Giving Compass’ Take:
• The Marshall Project discusses a middle-class college student from the Chicago suburbs named David Lewisbey, who was arrested for selling firearms to gangsters. His story reveals intricacies of gun violence and the criminal justice system.
• What can we do to address the growing epidemic of gun violence in the U.S.? As this perspective shows, the answers aren’t easy, and requires a deeper understanding of different communities.
I was looking into the case of David Lewisbey, a middle-class college kid who was arrested in 2012 for trafficking guns from Indiana to Chicago and became a human symbol of gun violence, invoked by everyone from the Chicago Tribune to Fox News to President Obama. At his sentencing, the judge called him a perfect example of how guns “get onto the streets of the city of Chicago, into the hands of gangbangers who then shoot them and kill people with them.” He gave Lewisbey the highest punishment possible under the law — 17 years, just three years short of the average sentence for first-degree murder. It was the longest gun-trafficking sentence anyone at the court could remember.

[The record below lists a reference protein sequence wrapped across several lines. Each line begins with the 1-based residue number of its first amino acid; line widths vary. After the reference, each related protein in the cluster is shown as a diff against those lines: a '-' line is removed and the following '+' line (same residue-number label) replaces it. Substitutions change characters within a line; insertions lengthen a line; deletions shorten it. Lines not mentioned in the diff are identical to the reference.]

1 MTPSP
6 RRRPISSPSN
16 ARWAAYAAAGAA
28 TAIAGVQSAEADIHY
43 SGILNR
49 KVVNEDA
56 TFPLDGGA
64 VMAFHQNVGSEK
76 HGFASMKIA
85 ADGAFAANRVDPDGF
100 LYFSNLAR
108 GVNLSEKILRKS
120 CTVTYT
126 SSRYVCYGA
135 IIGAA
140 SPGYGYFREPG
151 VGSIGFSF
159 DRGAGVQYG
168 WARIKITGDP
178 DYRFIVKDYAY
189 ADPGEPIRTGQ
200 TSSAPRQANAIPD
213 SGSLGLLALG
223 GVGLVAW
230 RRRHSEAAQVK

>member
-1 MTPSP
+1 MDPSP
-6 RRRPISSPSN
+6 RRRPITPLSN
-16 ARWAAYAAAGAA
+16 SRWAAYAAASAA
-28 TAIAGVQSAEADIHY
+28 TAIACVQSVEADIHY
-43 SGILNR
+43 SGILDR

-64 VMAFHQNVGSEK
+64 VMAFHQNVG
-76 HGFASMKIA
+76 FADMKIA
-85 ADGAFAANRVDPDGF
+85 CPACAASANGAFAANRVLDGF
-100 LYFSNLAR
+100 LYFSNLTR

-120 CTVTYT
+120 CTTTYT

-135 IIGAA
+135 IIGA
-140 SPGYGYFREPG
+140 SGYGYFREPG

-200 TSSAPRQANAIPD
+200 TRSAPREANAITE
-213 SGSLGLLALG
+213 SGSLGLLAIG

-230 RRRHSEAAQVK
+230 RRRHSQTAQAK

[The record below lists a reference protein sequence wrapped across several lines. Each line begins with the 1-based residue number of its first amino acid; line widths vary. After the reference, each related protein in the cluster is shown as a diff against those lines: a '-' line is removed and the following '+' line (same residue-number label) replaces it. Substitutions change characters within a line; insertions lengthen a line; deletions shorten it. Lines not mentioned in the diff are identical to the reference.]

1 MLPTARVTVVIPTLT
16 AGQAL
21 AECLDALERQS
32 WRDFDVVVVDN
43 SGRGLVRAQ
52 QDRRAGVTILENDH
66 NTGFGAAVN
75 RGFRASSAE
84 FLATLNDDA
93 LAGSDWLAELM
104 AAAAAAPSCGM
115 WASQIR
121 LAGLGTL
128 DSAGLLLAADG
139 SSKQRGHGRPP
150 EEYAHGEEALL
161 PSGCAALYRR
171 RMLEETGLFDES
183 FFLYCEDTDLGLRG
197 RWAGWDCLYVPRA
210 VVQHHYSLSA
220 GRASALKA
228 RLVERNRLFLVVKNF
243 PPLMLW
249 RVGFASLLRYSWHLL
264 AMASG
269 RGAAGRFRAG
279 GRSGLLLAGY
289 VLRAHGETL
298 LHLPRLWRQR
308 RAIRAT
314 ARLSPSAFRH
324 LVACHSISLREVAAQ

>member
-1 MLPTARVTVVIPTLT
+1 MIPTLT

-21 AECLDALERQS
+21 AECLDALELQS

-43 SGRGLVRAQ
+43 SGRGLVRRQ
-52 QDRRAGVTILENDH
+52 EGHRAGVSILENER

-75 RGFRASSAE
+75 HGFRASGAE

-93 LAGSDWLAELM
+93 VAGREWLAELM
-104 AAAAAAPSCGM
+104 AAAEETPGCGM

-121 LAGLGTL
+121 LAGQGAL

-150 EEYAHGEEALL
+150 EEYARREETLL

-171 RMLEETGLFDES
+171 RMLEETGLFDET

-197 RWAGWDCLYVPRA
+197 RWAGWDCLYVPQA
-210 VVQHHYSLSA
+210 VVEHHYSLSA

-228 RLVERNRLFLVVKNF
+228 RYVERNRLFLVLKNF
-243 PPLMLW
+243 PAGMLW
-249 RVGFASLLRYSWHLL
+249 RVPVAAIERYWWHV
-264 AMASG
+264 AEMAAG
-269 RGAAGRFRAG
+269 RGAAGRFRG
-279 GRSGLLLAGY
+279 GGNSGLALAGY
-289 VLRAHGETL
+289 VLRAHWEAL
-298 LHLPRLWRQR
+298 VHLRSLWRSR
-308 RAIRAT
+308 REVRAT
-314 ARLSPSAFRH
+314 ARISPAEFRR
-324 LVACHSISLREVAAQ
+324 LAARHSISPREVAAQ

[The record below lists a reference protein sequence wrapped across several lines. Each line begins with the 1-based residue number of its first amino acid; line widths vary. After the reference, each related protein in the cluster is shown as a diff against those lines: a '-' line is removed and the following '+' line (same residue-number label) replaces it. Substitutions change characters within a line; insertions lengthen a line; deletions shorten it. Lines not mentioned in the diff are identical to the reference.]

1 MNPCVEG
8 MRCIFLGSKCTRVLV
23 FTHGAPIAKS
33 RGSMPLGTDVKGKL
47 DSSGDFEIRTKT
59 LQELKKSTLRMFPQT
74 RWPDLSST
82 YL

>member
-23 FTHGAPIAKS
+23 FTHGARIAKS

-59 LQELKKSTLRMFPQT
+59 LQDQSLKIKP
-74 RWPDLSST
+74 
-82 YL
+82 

But looking at crime through the eyes of the authorities is like diagnosing an illness by asking the doctor how he feels. You might learn enough to treat the obvious symptoms, but you’ll never understand the underlying disease. How did a college boy like Lewisbey get mixed up with a street gang? Was it just mutual greed? A sense of shared danger? Did he come to embrace their vision of the world? Could that explain why guns became as synonymous to Chicago as deep-dish pizza?
Read the full article about how a middle-class college kid became a symbol of Chicago gun violence by John H. Richardson at The Marshall Project.
Interested in learning more about North America? Other readers at Giving Compass found the following articles helpful for impact giving related to North America.
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